Robb Curry – Chair of the Board
Robb with two B’s, Native of Baton Rouge LA. A founding member of Queen City Pride and I’ve been involved for the past 4 years. I’m the co owner of Madear’s Southern Eatery And Bakery. I’ve worked and lived in Manchester since 2016 and an active member Board Member of the Manchester Planning Board. I’m a father and grandfather when I’m not working I’m looking at hero action movies and spending time with family.
Queen City Pride is important as its a physical embodiment of the Queen City’s commitment to be a safe space for all.
Scott Cloutier – Director of Communications
Scott has lived in New Hampshire for most of his life and has been involved in Queen City Pride for 3 years. He is currently a Marketing Architect at Southern New Hampshire University and brings 10+ years of Digital Marketing experience to QCP. He resides in Manchester, NH with his partner, Ronnie and their cat Thor. He enjoys traveling, is a foodie and loves working on projects that will better the community.
Queen City Pride is important to New Hampshire because the LGBTQI+ community needs more significant representation and celebration across New England.
Alison Batey – Director of Youth Services
Alison is the General Manager of Granite Base Camp. In this role she is working to replicate the Base Camp model of scouting that allows for the public to explore and experience scouting while removing some of the barriers. As part of her work in the Scouts, Alison has created the LGBTQ+ Scouts and Allies group on Facebook which has grown to over 1400 members all over the world. The group provides support to leaders and scouts who are working toward inclusive practices in the Scouting world. She also sits on the national LGBTQ+ employee resource group board to engage LGBTQ+ professional scouts and their allies.
Queen City Pride is important to give a voice to a growing community of LGBTQ+ people who need support to be able to be fully included in their homes, workplaces and communities.
Chris Matthews – Director of Training, Diversity & Inclusion
Dr. Lowell C. Matthews serves as associate professor of Global Business and Leadership, lead of Project AIM, and director of the University Honors Program at Southern New Hampshire University (SNHU). His research interests include organizational culture, global leadership practices, and social justice and equity. He serves in leadership roles for several nonprofit organizations including the World Affairs Council of NH, Endowment for Health, New England Names Project, Racial Unity Team, and volunteers locally with the Ann Theodore Foundation.
Queen City Pride is important because community important. To build an inclusive community requires creating space for individuals to connect with each other. Queen City Pride is that space. A space for connection and family.
Jessica Cantin – Director of Governance
Jessica Cantin is the CEO of YWCA New Hampshire; a social justice organization part of a federated movement of YWCA associations across the country. She also is an adjunct instructor for Southern New Hampshire University in their undergraduate social sciences program. She has over 23 years of experience supporting individuals and families in New Hampshire. She loves public speaking, is an aspiring yogi, loves to travel, and be exposed to new cultural experiences. She resides in Manchester with her husband, their children, and two dogs-Marley and Charlie. Through her work in the community, Jessica has been involved with Pride events for Manchester, worked to bring programming to YW for LGBTQ+ children, youth and adult.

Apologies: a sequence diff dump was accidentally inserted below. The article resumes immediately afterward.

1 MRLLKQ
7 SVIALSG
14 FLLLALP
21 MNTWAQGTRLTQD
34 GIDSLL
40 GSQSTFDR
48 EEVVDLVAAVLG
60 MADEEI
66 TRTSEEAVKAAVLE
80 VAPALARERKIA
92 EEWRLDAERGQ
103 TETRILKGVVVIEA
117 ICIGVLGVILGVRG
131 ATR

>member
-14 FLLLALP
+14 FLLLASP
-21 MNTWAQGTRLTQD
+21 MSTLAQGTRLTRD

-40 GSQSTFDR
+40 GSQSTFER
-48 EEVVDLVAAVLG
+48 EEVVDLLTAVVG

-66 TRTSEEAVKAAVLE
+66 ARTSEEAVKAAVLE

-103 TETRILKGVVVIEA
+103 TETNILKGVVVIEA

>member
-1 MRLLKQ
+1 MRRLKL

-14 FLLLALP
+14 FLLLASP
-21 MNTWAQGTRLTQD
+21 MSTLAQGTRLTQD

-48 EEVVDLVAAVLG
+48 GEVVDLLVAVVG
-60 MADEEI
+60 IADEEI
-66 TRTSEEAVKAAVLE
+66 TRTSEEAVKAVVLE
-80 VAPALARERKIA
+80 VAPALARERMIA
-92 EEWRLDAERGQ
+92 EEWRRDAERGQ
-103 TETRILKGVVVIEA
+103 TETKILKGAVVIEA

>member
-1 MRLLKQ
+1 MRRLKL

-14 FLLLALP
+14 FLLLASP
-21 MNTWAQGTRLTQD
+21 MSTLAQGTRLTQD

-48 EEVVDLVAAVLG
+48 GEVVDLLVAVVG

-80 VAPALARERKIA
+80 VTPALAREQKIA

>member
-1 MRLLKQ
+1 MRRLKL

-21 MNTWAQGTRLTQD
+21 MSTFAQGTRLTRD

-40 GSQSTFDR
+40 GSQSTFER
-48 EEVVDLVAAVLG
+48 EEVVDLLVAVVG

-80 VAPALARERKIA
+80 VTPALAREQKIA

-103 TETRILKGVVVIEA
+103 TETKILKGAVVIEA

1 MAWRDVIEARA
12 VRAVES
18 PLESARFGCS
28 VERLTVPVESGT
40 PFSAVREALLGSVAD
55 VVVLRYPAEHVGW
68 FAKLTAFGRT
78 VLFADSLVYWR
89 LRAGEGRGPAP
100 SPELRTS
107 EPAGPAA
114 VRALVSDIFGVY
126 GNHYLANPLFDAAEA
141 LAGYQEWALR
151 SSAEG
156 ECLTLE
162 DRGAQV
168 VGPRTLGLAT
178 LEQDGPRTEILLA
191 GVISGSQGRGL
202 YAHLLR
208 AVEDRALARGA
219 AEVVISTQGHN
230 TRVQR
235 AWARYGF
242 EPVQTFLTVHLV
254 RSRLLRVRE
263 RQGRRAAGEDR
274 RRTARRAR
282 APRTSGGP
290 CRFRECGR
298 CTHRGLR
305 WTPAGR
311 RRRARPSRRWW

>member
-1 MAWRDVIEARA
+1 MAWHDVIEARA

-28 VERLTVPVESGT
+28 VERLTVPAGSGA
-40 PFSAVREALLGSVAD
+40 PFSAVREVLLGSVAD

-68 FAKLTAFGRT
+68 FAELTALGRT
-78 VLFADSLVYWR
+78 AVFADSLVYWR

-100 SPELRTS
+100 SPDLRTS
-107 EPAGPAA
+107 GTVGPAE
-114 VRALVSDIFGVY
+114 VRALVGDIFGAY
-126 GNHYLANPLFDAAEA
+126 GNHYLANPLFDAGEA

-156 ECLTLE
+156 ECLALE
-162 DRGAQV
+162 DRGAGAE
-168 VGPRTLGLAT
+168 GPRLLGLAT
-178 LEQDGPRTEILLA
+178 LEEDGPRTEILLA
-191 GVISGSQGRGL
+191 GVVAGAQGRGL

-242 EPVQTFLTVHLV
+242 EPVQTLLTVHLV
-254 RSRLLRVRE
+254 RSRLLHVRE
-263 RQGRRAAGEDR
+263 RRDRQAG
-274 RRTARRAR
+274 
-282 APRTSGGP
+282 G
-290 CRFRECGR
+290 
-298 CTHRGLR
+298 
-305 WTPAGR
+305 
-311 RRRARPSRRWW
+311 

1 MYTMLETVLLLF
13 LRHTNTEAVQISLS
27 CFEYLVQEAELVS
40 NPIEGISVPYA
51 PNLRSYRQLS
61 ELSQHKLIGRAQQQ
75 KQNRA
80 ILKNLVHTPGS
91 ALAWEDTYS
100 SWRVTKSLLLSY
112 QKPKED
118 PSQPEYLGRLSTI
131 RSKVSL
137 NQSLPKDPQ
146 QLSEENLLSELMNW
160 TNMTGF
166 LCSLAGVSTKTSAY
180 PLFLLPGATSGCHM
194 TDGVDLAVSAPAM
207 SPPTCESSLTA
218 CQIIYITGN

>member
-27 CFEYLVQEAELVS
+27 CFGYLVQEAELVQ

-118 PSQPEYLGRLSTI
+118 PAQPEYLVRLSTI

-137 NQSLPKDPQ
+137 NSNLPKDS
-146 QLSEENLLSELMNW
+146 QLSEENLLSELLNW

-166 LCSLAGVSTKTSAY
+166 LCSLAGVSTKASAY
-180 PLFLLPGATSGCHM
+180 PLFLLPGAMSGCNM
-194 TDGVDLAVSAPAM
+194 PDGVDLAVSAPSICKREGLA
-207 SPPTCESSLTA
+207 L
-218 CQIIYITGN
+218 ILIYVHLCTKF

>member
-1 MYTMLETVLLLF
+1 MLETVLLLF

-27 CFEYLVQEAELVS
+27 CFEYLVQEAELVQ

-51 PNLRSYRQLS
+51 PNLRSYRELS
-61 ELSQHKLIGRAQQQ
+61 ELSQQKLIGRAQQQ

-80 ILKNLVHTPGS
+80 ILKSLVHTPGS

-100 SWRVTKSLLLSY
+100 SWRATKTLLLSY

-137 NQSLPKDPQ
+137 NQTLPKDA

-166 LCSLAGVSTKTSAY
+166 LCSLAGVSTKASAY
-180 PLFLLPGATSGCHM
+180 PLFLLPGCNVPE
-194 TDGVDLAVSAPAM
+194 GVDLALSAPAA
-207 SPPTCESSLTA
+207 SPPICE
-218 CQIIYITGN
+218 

Queen City Pride is important as it provides a center of gravity for the LGBTQ+ community and allies to engage fully in the City through cultural events, creative expression and social justice.
Chloé LaCasse – Director of Community Engagement
A storyteller and educator, Chloé came out as transgender in 2016. She quickly found her voice while volunteering with trans peers and allies on the historic New Hampshire transgender nondiscrimination campaign of 2017-2018. Since becoming a regular volunteer with the ACLU NH and an organizer with local and national grassroots nonprofits. Within organizing Chloé discovered her love and natural ability to communicate on the big stage. She’s become a regular voice in the New Hampshire LGBTQ community, organizing rallies, appearing on panels and even sharing her experiences on local radio programs. Outside of advocacy Chloé has been called artsy, as she’s an avid photographer and videographer, and loves architectural history and how the relationships we have with the buildings we live and work within play a role in how we think about ourselves and our communities. She also regularly takes on carpentry projects and has even designed and built several pieces of furniture.
She currently lives in Concord with her partner Jess and cat ZuZu.
Queen City Pride is important because visibility creates affirmation. And where Manchester is the largest city in the State, there’s an ongoing need for us in the LGBTQ community to make and keep space for those who need it most. Coming out as trans saved my life. Not because I finally got to live in femme & technicolor, but because I gave myself permission to meet, know and fall in love with a person I was told never existed. Organizations like Queen City Pride ensure that folks can be who they are and love who they love without fear or shame. And that’s a beautiful thing!